Mayor McGovern stated that there should not be a fee at all. Ms. Barry explained that the group permit fee is for the group. Mayor McGovern asked why does the group not pay more. Ms. Barry stated that the group pays for four and then there is a discounted fee. She stated that people tend to take things seriously if there is a fee attached. Mayor McGovern stated that the Multi-Service Center allows homeless citizens to use the center’s address. He spoke about Cambridge not being as hospitable to buskers as other communities. He stated that the City needs to be intentional to let them know they are wanted and welcomed here. Ms. Barry stated that the Arts Council agrees and the new ordinance language will make Cambridge more inviting and hospitable. She stated that the larger performers feel that they do not have space in Cambridge to perform and she is hopeful that the language in the ordinance will help this.

Councillor Siddiqui asked if there is a reason that the City has to have a replacement fee. Mr. Weeks stated that this is about the administrative piece. This is an opportunity to look at this issue. He stated that less than a dozen replacement fees have been charged.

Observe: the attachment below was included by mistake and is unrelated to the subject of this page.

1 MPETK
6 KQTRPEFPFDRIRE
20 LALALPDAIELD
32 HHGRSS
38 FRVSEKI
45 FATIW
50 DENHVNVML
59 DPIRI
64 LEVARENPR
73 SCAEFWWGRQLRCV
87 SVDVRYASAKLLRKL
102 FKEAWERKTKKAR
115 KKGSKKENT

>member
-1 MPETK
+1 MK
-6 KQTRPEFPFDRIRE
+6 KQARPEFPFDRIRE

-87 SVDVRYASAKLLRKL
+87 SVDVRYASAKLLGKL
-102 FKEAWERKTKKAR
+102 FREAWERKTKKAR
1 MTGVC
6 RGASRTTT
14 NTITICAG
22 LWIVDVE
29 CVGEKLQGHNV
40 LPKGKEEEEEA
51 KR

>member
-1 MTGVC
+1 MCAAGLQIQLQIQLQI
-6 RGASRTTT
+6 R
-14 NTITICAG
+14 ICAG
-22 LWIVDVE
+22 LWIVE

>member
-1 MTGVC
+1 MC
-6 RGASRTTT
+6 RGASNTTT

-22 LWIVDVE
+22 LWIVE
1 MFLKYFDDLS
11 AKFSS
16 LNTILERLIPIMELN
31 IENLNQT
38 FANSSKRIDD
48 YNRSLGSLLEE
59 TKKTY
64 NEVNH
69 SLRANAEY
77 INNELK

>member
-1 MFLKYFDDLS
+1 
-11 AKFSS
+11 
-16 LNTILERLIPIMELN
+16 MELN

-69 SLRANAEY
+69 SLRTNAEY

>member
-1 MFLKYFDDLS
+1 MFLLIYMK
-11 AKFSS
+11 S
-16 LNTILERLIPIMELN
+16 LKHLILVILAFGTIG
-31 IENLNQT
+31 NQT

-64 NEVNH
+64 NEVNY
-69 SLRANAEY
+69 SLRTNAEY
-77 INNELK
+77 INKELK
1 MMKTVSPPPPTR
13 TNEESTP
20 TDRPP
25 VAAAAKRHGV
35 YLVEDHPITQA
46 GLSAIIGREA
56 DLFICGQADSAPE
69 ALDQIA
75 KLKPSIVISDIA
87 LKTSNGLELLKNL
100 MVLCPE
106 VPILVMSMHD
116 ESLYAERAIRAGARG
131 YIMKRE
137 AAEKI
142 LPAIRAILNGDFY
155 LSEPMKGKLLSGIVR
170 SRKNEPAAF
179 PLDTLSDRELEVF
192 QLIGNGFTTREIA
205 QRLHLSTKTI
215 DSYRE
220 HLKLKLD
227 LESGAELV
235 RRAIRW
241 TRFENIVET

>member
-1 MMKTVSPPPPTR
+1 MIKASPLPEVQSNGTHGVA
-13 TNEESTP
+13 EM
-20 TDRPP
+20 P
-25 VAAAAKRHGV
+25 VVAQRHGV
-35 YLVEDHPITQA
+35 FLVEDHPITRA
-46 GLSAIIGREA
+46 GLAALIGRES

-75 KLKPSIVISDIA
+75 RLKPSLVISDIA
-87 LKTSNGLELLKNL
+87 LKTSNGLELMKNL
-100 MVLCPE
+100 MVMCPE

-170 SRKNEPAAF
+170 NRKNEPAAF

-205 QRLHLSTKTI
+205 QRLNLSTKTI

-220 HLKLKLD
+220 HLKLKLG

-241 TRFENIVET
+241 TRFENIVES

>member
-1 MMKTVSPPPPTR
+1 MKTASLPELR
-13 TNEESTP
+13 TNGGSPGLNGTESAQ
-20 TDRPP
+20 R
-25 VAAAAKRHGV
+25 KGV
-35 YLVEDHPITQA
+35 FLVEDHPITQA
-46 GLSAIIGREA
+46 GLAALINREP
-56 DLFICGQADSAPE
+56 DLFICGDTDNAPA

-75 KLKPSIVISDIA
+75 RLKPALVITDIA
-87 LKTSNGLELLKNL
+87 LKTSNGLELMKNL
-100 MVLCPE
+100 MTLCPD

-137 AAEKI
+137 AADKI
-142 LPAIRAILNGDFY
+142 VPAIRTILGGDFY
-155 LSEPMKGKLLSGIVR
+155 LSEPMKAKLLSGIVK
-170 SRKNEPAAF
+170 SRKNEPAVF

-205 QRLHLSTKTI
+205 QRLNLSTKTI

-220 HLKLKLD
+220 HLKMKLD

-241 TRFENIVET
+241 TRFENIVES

Councillor Carlone spoke about the difficulty of finding performance places for larger groups; he stated that one could perform on the Cambridge Common. Mr. Weeks stated that the permit allows performances on streets, ways, parks and plazas. He stated that when space was redesigned in Harvard Square it was designed with the performers in mind. He stated that in 2000-2003 these performers went to Faneuil Hall and Quincy Marketplace where it is private space and tightly controlled. Councillor Carlone spoke about the Arts Council being included in designing new spaces and he asked if the Arts Council is comfortable with this. The response was affirmative. Councillor Carlone stated that he hopes that this is included in the Envision process. He asked would you like to have more space. Mr. Weeks responded that the sidewalk use and street performer are in the capital program and there is a percentage for the arts and that the Arts Council is involved in all the City events. There is a regular presence for the participants in the Open Space Committee; art is at the table and has an active role. He spoke about utilizing spaces like University Park for performances. Councillor Carlone stated that most public spaces in the squares are noisy. He suggested singers in Palmer Street may bring this place to life. He spoke about using spaces that are not generally used for arts; is this allowed in this ordinance. Mr. Weeks responded in the affirmative. There was a grand vision articulated by artists. He stated that the arts commission worked with the private property owners to create an opportunity for a street theatre or street space and this will be continuing. Councillor Carlone asked how much does a busker make. Mr. Weeks stated that it varies widely for a variety of reasons. Ms. Barry stated that this is one reason why Cambridge Common does not provide popular spaces for performers because there is less foot traffic in the Common.